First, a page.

620287 :GLB: History of International Law

Algemeen

Voertaal Engels
Werkvorm: (Collegerooster)
Tentamenvorm: (Tentamenrooster)
Niveau:Bachelor
Studielast:6 ECTS credits
Blackboard informatieLink to Blackboard (Als u de melding 'Guest are not allowed in this course' krijgt, dient u nog bij Blackboard in te loggen)

Docent(en)


prof. dr. R.C.H. Lesaffer (Coordinator)

A. Delic
No photo available
I. Van Hulle

mr. H.J. Nho LLM


Doel van de cursus (alleen in het Engels beschikbaar)

After the successful completion of ‘International Legal History (GLB),’ the student is able: 1. To describe and outline the emergence, evolution and expansion of international legal systems; 2. To explicate and comprehend the ways in which law structures international systems and operates within international systems; 3. To outline and critically analyse the legal consequences of interaction, collision and integration of international systems; 4. To understand and elaborate upon the relevance of structural and cultural aspects of the international order and relate this to the nature and operation of law from an historical perspective; 5. To relate insights of international relations theory on international systems and international law to historical cases; 6. To understand, explain and discuss fundamental changes in international legal orders from a historical perspective; 7. To provide insights on international legal history in written form; 8. To answer poignant questions related to the mandatory readings during sporadic quizzes; 9. To actively discuss and debate key topics of international legal history during seminars.


Inhoud van de cursus (alleen in het Engels beschikbaar)

Since the earliest beginnings of recorded history, political entities have regulated their relations in accordance with normative and legal standards. While the dominant strand of inter-power law became the Western tradition of international law, which also had the greatest impact on current international law, throughout history almost every major civilisation also developed its own ‘international law’. The course covers the history of international law from Antiquity to the present. While the focus is on the West, the main developments relating to other civilisations (e.g. medieval Sharia law, colonial encounters, etc.) are also discussed. The evolution of international law is mainly but not solely traced through its intellectual history. The nature of international law and its relation to transnational law – the law regulating the relations between private persons belonging to different states – as well as the impact of globalisation are scrutinised.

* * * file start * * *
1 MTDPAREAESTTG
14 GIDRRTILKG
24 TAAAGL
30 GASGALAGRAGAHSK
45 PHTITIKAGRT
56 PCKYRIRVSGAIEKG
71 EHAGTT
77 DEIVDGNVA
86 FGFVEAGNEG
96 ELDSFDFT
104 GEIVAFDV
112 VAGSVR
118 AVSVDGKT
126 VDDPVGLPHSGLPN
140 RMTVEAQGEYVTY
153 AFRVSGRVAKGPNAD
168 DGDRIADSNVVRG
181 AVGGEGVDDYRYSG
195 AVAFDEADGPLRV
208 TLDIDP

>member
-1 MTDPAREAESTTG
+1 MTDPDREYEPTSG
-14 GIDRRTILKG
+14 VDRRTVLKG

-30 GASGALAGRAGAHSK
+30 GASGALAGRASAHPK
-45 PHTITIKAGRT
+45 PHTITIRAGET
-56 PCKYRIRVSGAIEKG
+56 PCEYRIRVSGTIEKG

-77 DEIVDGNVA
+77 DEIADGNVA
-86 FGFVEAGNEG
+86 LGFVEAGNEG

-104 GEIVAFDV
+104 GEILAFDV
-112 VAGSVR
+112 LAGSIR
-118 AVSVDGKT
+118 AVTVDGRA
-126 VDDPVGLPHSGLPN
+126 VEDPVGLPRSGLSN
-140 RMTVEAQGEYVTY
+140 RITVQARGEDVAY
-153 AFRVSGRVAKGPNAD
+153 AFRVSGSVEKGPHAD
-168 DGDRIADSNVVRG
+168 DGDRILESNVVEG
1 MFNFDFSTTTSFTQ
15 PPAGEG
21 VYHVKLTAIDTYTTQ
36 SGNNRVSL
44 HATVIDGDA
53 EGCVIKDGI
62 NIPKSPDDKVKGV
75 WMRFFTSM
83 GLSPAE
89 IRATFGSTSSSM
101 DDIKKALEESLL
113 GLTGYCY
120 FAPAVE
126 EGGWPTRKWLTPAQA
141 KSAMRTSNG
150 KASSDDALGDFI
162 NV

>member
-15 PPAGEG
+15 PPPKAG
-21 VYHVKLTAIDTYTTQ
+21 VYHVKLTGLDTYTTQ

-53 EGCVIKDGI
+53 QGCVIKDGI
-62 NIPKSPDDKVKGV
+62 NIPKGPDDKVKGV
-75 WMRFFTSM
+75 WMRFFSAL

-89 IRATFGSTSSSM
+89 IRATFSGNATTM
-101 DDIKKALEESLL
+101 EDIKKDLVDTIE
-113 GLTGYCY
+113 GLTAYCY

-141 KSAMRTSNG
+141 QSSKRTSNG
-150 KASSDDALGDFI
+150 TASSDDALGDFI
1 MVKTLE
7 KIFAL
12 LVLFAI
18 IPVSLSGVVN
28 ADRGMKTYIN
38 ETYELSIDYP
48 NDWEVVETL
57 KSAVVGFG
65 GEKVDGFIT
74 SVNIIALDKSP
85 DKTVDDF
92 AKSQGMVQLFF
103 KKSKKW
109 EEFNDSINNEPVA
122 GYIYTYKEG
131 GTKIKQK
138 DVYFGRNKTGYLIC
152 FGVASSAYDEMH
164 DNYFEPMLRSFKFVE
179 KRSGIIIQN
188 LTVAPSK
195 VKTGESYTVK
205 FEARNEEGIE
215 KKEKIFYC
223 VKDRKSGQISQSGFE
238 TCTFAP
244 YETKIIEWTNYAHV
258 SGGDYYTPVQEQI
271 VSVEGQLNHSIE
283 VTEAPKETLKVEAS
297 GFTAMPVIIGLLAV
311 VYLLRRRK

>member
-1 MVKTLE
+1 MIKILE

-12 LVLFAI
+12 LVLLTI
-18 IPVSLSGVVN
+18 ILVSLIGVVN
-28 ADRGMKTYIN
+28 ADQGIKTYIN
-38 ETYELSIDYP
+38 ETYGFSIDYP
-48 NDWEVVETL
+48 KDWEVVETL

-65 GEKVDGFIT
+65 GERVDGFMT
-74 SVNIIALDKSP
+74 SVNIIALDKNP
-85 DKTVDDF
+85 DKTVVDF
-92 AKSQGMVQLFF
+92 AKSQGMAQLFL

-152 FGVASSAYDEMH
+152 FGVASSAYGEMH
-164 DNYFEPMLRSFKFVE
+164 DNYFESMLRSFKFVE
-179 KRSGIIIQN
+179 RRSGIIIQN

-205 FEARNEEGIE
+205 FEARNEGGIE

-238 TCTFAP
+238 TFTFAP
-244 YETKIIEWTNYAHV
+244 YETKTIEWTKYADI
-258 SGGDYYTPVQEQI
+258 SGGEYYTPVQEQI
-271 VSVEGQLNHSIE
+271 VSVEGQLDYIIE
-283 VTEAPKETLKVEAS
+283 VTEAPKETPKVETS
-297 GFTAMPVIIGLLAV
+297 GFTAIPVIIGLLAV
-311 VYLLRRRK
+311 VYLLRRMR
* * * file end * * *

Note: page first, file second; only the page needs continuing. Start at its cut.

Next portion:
Bijzonderheden (alleen in het Engels beschikbaar)

Open Book Written Exam (80%)

The final exam is comprised of four essay questions. The exam is open book, meaning that compulsory literature (highlighted not written on) is allowed. Notes and powerpoints are not allowed. 

Seminar Research Paper (15%) and In-Class Assignments and Participation (5%)

Students will research primary and secondary materials in order to write an short paper on a topic relevant to the history of international law. During seminars, students will be asked to participate in classroom discussions and group assignments, which will be evaluated. 

In-Class Quizzes (Bonus 5%)

Quizzes to test knowledge of the compulsory reading will be sporadically given during the lectures. Achieving a 5/10 or above on at least four quizzes will result in the bonus grade of 0.5. Students who pass less than two quizzes will loose 0.5.


Verplichte literatuur

  1. Stephen Neff, Justice among Nations. A History of International Law, Harvard University Press, 2014.
  2. - Sourcebook History of International Law, edited by Randall Lesaffer, to be downloaded from Blackboard, Course Documents, Sourcebook..
  3. - Text by Randall Lesaffer, ‘Europe whole and free’ (draft chapter for book in progress), to be found on Blackboard as a pdf under course documents..
  4. Relevant articles for seminars will be included in the seminar syllabus on Blackboard.


Verplicht voor

  • Global Law track Global Law ( 2017 )

(25-jul-2017)